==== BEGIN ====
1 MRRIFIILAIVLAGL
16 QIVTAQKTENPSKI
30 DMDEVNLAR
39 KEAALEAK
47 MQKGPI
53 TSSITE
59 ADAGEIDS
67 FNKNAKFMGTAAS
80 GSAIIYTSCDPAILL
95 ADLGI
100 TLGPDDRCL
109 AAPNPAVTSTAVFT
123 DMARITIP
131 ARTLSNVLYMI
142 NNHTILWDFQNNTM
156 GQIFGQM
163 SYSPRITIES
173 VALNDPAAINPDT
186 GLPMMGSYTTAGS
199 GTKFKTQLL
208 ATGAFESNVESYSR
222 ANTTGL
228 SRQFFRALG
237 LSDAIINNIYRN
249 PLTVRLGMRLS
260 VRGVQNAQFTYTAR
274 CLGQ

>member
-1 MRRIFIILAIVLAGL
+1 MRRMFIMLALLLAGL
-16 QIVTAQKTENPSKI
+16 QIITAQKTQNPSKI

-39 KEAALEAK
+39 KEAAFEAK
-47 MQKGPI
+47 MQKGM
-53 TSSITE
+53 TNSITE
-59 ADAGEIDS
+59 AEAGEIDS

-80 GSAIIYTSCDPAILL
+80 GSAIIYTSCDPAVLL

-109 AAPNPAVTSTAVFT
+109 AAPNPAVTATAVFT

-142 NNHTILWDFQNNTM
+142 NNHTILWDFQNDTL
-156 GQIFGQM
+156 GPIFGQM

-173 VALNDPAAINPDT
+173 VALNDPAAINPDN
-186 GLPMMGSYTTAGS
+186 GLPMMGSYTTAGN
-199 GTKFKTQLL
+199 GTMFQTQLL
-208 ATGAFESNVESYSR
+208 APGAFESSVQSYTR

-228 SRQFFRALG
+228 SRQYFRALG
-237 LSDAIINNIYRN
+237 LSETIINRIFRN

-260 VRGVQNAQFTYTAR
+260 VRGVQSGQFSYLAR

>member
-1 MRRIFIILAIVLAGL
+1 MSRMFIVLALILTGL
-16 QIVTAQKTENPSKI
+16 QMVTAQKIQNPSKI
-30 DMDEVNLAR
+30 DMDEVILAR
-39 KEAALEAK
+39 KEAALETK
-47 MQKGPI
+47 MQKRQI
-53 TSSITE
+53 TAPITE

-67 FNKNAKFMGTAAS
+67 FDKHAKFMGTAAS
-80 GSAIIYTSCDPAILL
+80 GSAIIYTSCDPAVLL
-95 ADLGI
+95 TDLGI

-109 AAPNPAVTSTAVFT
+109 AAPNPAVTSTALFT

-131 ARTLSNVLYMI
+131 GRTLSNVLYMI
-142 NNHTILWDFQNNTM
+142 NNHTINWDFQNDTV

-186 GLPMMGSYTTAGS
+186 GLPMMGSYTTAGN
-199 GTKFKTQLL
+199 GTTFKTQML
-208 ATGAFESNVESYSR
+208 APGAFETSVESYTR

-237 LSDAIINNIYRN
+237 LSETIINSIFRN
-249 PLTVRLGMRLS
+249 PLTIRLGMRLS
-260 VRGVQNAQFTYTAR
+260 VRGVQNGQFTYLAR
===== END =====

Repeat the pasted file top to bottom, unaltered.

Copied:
1 MRRIFIILAIVLAGL
16 QIVTAQKTENPSKI
30 DMDEVNLAR
39 KEAALEAK
47 MQKGPI
53 TSSITE
59 ADAGEIDS
67 FNKNAKFMGTAAS
80 GSAIIYTSCDPAILL
95 ADLGI
100 TLGPDDRCL
109 AAPNPAVTSTAVFT
123 DMARITIP
131 ARTLSNVLYMI
142 NNHTILWDFQNNTM
156 GQIFGQM
163 SYSPRITIES
173 VALNDPAAINPDT
186 GLPMMGSYTTAGS
199 GTKFKTQLL
208 ATGAFESNVESYSR
222 ANTTGL
228 SRQFFRALG
237 LSDAIINNIYRN
249 PLTVRLGMRLS
260 VRGVQNAQFTYTAR
274 CLGQ

>member
-1 MRRIFIILAIVLAGL
+1 MRRMFIMLALLLAGL
-16 QIVTAQKTENPSKI
+16 QIITAQKTQNPSKI

-39 KEAALEAK
+39 KEAAFEAK
-47 MQKGPI
+47 MQKGM
-53 TSSITE
+53 TNSITE
-59 ADAGEIDS
+59 AEAGEIDS

-80 GSAIIYTSCDPAILL
+80 GSAIIYTSCDPAVLL

-109 AAPNPAVTSTAVFT
+109 AAPNPAVTATAVFT

-142 NNHTILWDFQNNTM
+142 NNHTILWDFQNDTL
-156 GQIFGQM
+156 GPIFGQM

-173 VALNDPAAINPDT
+173 VALNDPAAINPDN
-186 GLPMMGSYTTAGS
+186 GLPMMGSYTTAGN
-199 GTKFKTQLL
+199 GTMFQTQLL
-208 ATGAFESNVESYSR
+208 APGAFESSVQSYTR

-228 SRQFFRALG
+228 SRQYFRALG
-237 LSDAIINNIYRN
+237 LSETIINRIFRN

-260 VRGVQNAQFTYTAR
+260 VRGVQSGQFSYLAR

>member
-1 MRRIFIILAIVLAGL
+1 MSRMFIVLALILTGL
-16 QIVTAQKTENPSKI
+16 QMVTAQKIQNPSKI
-30 DMDEVNLAR
+30 DMDEVILAR
-39 KEAALEAK
+39 KEAALETK
-47 MQKGPI
+47 MQKRQI
-53 TSSITE
+53 TAPITE

-67 FNKNAKFMGTAAS
+67 FDKHAKFMGTAAS
-80 GSAIIYTSCDPAILL
+80 GSAIIYTSCDPAVLL
-95 ADLGI
+95 TDLGI

-109 AAPNPAVTSTAVFT
+109 AAPNPAVTSTALFT

-131 ARTLSNVLYMI
+131 GRTLSNVLYMI
-142 NNHTILWDFQNNTM
+142 NNHTINWDFQNDTV

-186 GLPMMGSYTTAGS
+186 GLPMMGSYTTAGN
-199 GTKFKTQLL
+199 GTTFKTQML
-208 ATGAFESNVESYSR
+208 APGAFETSVESYTR

-237 LSDAIINNIYRN
+237 LSETIINSIFRN
-249 PLTVRLGMRLS
+249 PLTIRLGMRLS
-260 VRGVQNAQFTYTAR
+260 VRGVQNGQFTYLAR